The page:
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One of the challenges I am often approached with when implementing a garden design is that of the “shade garden”.  Not all shade gardens are built equally.  Many can be a pleasure; allowing a wonderful variety of shade plants to grow such as Astilbe chinensis ‘Erica’, Heucheras ‘Obsidian’, or Actea ‘Atropurpurea’, under a canopy of dappled shade in well irrigated garden beds. But, in most instances, these are not the spaces that prove to be the most challenging…in most cases the culprit for our struggling shade gardens is one of the following spaces:  


Culprit one is often the grove of evergreen trees blocking almost all light underneath its unsightly thinning bottom branches, all the while stripping all moisture and nutrients from the soil.  The result is an acidic, heavily shaded space with poor soil and poor planting conditions.   

Culprit two is usually the dense canopy of thick leaves and the shallow roots of the maple tree (or most deciduous trees); again, stripping moisture and nutrients from the soil leaving you with nothing but a dusty, empty garden bed.

The trick is not what you plant but what you plant IN that will help you achieve success.  Giving attention to the care of the soil is the first and most important step, especially when dealing with such spaces 

Adding an annual layer of compost to the area (such as mushroom compost) will enrich the nutrients in the soil, improve the soils structure, promote drainage and aeration to clay soils, enhance moisture to sandy soils, and reduce soil compaction.  In other words, it will improve the area for planting all the while improving the health of the trees. Secondly, adding mulch will also benefit the area by enriching the soil as the it decomposes, protect the soil and roots from extreme temperatures, reduce weeds, and conserve moisture.  Make sure to use natural mulch that is either shredded or composted, such as composted pine mulch or shredded pine mulch, for best results.

Lastly choose plant material that can withstand dry and shady conditions.  I’ve compiled a list of my 10 favorite “impossible growing condition” plants.  These are tried and tested and can provide you with lushness in difficult growing conditions.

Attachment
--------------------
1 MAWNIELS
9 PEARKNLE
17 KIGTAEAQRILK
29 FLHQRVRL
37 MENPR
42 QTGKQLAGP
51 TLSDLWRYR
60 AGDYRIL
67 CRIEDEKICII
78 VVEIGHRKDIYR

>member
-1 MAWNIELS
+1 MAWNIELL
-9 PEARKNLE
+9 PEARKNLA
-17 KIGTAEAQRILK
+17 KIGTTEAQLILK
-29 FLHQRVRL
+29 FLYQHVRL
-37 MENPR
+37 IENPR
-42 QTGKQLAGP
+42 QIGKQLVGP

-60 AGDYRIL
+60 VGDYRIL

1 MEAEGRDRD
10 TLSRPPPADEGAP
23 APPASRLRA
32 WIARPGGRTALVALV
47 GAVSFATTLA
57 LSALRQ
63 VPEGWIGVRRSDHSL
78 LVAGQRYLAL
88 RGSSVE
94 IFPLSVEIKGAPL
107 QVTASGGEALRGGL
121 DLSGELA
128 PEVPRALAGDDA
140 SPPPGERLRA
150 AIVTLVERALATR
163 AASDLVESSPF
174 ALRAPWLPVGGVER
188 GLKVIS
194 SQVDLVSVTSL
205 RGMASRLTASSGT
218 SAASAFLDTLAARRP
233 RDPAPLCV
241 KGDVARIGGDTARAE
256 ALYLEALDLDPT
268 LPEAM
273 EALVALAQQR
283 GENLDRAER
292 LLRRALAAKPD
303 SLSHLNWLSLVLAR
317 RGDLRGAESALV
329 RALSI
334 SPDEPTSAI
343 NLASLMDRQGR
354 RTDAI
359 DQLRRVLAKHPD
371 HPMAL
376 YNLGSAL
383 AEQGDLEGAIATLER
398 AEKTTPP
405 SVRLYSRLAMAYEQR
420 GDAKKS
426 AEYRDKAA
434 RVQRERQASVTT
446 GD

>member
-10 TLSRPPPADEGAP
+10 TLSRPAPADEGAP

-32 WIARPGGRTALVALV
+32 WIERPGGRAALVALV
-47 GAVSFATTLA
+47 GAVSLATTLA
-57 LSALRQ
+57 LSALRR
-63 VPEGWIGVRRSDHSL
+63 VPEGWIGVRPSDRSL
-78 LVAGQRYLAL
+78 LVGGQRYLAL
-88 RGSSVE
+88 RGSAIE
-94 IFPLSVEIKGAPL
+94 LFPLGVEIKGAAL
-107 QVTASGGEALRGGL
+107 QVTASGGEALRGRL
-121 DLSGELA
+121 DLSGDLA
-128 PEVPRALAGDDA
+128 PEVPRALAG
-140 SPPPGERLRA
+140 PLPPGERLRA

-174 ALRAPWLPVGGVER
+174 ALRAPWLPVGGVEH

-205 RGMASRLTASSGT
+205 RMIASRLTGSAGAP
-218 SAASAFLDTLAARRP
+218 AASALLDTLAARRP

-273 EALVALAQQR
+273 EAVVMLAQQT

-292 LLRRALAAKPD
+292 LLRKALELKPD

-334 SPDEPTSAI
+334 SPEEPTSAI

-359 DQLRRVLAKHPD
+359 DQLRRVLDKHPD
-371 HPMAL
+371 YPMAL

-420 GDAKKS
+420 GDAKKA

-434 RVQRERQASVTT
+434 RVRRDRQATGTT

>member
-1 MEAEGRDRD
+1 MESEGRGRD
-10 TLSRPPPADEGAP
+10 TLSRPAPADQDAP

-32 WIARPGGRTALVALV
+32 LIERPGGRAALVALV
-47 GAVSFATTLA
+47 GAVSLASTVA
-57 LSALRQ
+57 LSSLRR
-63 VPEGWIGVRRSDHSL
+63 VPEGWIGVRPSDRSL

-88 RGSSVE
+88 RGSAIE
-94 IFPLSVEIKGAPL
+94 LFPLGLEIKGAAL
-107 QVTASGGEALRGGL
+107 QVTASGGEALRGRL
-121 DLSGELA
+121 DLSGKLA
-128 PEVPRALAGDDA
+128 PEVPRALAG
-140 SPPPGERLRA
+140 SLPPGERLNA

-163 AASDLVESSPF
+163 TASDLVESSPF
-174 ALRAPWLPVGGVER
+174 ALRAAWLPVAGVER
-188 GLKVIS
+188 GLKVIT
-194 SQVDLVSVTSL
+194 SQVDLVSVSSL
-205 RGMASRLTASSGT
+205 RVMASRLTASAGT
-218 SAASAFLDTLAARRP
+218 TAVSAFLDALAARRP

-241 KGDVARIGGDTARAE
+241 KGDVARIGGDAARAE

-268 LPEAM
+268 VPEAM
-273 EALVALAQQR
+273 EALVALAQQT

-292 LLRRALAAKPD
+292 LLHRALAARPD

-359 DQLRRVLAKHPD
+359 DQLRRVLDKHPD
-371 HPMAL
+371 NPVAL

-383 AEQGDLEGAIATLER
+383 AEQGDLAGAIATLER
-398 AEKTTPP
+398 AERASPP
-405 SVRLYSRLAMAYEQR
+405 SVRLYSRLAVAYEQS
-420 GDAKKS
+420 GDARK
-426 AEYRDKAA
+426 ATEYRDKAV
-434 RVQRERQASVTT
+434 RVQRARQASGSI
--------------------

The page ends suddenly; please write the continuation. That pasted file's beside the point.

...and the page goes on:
Acanthopanax sieboldianus, Fiveleaf Araliafiveleaf aralia - june 2011

Withstands poor soil, air pollution and windy conditions.  Glossy, deeply cut foliage with prickles on the underside make an ideal privacy barrier.         




Cornus racemosa, Gray Dogwood

Vigorous, dense native shrub.  Gray bark and gray-green foliage turning burgundy in the fall.  Has attractive fruit and provides great winter interest.




  Euonymus fortunei ‘Coloratus’, Coloratus Euonymuseuonymus_fortunei_coloratus june 2011

Spreading or climbing broadleaf evergreen shrub with glossy dark green leaves.  Great for mass planting.  Turns purple in the fall.





Euonymus fortunei ‘Emerald Gaiety’, Emerald Gaiety Euonymusemarald gaiety euonymus june 2011

Great contrast in shady areas.  Foliage turns pinkish-red in winter.





Geranium macrorrhizum, Bigroot Geranium

Fragrant leaves with clusters of flat pink, purple or white flowers. will grow in acidic soil.





Hosta, Plantain Lily  

Reliable leafy perennial available in many colours and sizes.





Matteucia struthiopteris, Ostrich Fern

Native plant that grows best in moist conditions (I’ve seen it do well in anything but).  Easy to grow, versatile and attractive.





Pachysandra terminalis, Japanese Spurge

Does well in acidic soil (under evergreens); retains its glossy green leaves all year. 







Taxus, Yew

Available in many shapes and sizes as well as in shades of yellow.  Great evergreen shrub for shady locations.




Vinca minor, Periwinkle

Stays green all winter and has pretty purple flowers in the spring.  Creates a dense mat once established.  Tolerates acidic soils. 



Good luck and may every inch of your space be landscaped, even the dark and dry ones.


Landscape Installation